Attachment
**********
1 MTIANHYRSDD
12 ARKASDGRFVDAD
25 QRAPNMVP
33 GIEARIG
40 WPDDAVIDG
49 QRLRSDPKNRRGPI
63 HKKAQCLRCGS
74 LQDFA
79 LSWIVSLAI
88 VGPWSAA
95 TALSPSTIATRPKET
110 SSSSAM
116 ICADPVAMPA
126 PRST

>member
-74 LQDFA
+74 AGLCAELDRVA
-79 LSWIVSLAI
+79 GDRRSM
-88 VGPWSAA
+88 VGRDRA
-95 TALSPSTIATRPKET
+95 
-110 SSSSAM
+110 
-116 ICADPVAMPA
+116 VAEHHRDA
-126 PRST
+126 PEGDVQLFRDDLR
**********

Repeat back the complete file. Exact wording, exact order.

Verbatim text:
1 MTIANHYRSDD
12 ARKASDGRFVDAD
25 QRAPNMVP
33 GIEARIG
40 WPDDAVIDG
49 QRLRSDPKNRRGPI
63 HKKAQCLRCGS
74 LQDFA
79 LSWIVSLAI
88 VGPWSAA
95 TALSPSTIATRPKET
110 SSSSAM
116 ICADPVAMPA
126 PRST

>member
-74 LQDFA
+74 AGLCAELDRVA
-79 LSWIVSLAI
+79 GDRRSM
-88 VGPWSAA
+88 VGRDRA
-95 TALSPSTIATRPKET
+95 
-110 SSSSAM
+110 
-116 ICADPVAMPA
+116 VAEHHRDA
-126 PRST
+126 PEGDVQLFRDDLR